One Ton of abnormal pleasure

Zita is a lucky person. Like most of us, she likes to sing in the shower. However, unlike most of us, Zita’s singing managed to get her discovered by a couple of musically inclined friends and marked the beginnings of the Canadian group One Ton.

“It was a nice way to wake up,” remarks Byron, reminiscing about the house party that had transpired the night before.

One Ton recently launched their debut album, Abnormal Pleasures.The disc features a wide variety of styles and demonstrates a refreshing dose of talent on the main stage of club/pop. With two of the three members having taken formal music training at a conservatory in Quebec, One Ton has a decisive edge against their peers.

“We’re music lovers,” explains Byron, a former student of classical guitar. “I think that’s what we have over a lot of other pop bands, just a thorough knowledge of music. We know what to mix with what.”

Indeed. One Ton writes, performs and produces all of their own music, which alone makes them noteworthy in their genre.

An added advantage to One Ton’s creative control is the freedom to step outside the barriers of pop.

“We have every style in there,” explains producing member Cristobal. “It scares people, not to have just one sound. Today you have to have something really narrow and recognizable for [the label’s] marketing.”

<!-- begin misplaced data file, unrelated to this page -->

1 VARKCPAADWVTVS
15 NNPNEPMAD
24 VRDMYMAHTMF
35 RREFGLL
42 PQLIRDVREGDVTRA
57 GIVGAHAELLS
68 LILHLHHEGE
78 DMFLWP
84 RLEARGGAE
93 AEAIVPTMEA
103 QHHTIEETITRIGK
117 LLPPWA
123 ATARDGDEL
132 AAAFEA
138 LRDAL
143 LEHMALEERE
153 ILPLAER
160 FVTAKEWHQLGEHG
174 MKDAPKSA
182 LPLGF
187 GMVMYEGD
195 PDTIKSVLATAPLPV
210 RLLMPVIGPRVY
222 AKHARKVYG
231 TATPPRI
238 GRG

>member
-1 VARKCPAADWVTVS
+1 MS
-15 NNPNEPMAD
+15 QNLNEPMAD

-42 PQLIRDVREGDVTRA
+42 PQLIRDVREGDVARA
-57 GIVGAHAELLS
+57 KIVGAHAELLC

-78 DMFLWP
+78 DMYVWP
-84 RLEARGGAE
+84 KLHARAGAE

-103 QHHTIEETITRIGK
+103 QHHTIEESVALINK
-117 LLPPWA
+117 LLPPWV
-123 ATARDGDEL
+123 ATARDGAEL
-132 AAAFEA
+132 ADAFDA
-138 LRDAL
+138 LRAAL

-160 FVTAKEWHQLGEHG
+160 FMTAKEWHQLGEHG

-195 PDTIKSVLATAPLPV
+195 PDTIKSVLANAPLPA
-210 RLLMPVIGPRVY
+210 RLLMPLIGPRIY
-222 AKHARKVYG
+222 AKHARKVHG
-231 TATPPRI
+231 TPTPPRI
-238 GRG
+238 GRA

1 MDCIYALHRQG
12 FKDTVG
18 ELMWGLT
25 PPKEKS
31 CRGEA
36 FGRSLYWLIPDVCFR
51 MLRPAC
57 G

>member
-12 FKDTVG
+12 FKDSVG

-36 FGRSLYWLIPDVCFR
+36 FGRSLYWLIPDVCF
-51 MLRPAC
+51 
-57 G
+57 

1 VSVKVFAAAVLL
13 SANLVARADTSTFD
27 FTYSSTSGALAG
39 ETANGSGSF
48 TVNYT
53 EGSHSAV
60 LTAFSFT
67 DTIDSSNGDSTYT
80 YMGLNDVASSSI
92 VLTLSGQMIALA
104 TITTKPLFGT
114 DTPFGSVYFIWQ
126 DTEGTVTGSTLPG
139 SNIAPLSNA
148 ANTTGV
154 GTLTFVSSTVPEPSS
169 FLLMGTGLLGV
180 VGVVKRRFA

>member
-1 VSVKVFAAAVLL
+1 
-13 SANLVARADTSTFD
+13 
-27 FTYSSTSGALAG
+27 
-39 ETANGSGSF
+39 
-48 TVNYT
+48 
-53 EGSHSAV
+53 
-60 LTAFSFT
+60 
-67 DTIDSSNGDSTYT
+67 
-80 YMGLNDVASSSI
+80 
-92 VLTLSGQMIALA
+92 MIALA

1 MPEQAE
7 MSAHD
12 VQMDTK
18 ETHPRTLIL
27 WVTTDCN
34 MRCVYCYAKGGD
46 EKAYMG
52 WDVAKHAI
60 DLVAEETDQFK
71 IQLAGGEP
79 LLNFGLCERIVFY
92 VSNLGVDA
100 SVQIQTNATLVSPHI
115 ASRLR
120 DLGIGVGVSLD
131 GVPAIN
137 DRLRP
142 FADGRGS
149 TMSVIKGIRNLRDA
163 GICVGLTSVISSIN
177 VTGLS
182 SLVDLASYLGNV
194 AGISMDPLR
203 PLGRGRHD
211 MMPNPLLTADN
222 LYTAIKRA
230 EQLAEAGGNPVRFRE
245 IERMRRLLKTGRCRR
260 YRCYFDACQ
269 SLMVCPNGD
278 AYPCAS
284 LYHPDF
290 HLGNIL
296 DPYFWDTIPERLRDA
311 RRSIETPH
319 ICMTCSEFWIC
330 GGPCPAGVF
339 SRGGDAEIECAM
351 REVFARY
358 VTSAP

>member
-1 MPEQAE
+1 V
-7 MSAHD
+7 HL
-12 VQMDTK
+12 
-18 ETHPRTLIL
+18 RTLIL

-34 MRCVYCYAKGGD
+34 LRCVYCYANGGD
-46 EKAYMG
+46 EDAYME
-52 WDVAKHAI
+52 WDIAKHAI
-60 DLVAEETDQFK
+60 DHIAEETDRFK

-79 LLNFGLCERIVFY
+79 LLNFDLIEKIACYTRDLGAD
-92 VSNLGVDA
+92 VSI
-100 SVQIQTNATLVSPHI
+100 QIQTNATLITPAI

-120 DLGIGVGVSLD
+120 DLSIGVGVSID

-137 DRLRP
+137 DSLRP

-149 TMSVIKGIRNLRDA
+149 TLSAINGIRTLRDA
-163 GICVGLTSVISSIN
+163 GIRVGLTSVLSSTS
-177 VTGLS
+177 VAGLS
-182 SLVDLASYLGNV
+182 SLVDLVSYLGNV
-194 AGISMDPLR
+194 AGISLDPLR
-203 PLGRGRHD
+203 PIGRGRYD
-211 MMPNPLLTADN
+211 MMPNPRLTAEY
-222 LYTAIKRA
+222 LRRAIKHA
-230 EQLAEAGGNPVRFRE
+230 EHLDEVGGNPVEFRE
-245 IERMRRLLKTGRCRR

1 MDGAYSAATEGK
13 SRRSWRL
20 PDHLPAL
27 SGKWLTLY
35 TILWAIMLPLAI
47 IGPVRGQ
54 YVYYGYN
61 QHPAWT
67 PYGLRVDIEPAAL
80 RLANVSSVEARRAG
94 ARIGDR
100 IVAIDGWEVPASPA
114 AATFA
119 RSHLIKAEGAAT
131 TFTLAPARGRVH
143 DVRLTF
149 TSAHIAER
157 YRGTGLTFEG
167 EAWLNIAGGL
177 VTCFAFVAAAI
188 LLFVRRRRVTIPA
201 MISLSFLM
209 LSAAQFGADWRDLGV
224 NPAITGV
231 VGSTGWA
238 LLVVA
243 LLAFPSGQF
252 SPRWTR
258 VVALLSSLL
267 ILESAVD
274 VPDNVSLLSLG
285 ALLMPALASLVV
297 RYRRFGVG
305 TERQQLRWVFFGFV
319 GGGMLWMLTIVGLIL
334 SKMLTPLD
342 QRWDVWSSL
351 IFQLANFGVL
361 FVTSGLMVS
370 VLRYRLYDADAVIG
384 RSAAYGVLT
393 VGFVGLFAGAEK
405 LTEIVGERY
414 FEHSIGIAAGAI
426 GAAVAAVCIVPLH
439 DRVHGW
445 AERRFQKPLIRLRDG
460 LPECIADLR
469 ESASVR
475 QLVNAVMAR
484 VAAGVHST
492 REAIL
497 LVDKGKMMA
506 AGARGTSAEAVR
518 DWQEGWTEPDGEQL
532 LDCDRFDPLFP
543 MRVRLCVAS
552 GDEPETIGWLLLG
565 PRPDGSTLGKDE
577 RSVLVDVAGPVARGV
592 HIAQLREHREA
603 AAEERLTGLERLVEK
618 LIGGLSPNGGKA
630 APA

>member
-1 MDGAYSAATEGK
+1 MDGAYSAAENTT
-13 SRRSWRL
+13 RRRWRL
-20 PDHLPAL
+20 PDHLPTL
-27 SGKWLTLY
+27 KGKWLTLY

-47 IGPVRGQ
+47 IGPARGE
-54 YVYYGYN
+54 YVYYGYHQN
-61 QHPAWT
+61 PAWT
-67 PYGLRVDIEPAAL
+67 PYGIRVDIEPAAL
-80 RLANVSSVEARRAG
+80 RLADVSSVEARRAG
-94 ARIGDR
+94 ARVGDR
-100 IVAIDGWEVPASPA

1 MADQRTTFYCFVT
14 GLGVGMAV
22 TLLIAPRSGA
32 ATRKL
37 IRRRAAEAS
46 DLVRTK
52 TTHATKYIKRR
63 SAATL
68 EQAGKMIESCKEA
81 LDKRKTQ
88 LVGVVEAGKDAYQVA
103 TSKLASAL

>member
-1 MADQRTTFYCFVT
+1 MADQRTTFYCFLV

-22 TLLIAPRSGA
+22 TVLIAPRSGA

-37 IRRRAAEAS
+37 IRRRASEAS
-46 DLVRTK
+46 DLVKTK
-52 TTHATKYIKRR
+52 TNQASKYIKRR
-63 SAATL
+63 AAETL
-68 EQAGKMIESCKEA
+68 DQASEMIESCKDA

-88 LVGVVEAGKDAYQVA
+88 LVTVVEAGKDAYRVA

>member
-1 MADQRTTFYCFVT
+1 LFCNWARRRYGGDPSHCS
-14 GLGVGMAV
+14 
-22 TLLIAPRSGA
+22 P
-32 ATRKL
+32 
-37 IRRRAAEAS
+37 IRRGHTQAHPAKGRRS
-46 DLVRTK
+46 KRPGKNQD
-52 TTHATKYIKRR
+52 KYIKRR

Throughout Abnormal Pleasures, One Ton manages to experiment with multiple styles.

“We have everything from raggae to blues” specifies Zita.

There is still a fair quantity of pop on the album, though even the pop has more invested into it than what you might find in the Top 40. Take for instance the first single off Abnormal Pleasures, “Supersexworld.” This club-style track carries about as much depth of meaning as the title suggests.

“Supersexworld is like a big joke, nothing but fun,” confesses Byron. “I laugh at it myself. I find it funny, laughing at the whole sex thing.”

However, even this track has something more.

“There are people like Daft Punk where the lyrics are so cheesy, so bad, but what they do with the sound is something different, something clever,” explains Cristobal. “It’s not like 90 per cent of those dance bandsâ€|”

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